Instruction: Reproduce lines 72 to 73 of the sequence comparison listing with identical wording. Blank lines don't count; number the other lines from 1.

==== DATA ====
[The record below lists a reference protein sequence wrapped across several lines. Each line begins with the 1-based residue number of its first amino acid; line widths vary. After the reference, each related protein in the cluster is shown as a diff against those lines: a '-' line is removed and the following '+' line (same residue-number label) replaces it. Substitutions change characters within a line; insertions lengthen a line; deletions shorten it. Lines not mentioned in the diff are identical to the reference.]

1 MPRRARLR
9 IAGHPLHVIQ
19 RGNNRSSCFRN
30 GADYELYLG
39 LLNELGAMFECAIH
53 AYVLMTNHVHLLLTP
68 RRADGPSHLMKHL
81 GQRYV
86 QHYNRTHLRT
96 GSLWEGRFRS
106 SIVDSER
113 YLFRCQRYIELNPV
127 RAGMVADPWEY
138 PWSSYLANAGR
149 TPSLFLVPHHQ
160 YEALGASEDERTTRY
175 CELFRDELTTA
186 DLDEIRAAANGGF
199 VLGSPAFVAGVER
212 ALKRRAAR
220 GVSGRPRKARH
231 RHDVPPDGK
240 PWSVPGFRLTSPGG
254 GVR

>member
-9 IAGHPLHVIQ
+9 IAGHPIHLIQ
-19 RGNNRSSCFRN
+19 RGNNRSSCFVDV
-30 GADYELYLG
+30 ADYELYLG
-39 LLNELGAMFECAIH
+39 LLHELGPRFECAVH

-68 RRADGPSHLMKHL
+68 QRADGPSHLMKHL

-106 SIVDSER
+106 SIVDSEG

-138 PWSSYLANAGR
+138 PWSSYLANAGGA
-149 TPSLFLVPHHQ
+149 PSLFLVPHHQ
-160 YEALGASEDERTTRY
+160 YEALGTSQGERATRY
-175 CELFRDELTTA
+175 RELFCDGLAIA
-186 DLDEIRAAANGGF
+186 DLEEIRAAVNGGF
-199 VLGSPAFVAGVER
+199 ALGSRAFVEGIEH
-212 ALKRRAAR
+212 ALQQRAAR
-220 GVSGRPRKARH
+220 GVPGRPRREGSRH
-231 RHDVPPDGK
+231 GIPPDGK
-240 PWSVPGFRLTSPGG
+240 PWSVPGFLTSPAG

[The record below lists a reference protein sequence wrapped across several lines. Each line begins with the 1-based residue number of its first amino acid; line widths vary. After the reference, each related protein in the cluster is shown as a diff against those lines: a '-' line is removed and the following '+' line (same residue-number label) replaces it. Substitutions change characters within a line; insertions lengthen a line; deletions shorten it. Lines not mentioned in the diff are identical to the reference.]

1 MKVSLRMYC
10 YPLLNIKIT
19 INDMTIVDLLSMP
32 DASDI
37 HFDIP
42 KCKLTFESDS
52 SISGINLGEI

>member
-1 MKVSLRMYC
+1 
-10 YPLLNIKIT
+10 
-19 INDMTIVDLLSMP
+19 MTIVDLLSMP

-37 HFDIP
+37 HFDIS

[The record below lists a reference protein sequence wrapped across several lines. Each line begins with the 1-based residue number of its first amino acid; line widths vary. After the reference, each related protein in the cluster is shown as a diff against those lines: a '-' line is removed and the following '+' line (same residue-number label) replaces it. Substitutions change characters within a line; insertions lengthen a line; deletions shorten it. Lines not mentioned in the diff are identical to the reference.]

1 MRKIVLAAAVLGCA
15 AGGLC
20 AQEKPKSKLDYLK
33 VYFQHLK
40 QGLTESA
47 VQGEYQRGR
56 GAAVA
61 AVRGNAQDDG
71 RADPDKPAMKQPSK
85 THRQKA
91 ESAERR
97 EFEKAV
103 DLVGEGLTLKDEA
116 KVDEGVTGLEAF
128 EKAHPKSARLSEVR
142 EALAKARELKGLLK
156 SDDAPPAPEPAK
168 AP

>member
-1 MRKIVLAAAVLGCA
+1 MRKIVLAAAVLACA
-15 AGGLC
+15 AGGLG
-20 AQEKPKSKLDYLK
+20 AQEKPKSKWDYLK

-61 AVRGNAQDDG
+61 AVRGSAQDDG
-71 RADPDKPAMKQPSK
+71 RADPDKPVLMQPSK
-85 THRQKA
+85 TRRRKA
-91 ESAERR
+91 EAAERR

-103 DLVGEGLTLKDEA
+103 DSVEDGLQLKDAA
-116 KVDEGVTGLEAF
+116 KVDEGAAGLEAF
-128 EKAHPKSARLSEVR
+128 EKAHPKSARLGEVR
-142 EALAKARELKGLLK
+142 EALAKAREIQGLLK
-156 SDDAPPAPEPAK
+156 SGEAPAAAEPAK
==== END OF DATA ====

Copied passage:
-19 INDMTIVDLLSMP
+19 MTIVDLLSMP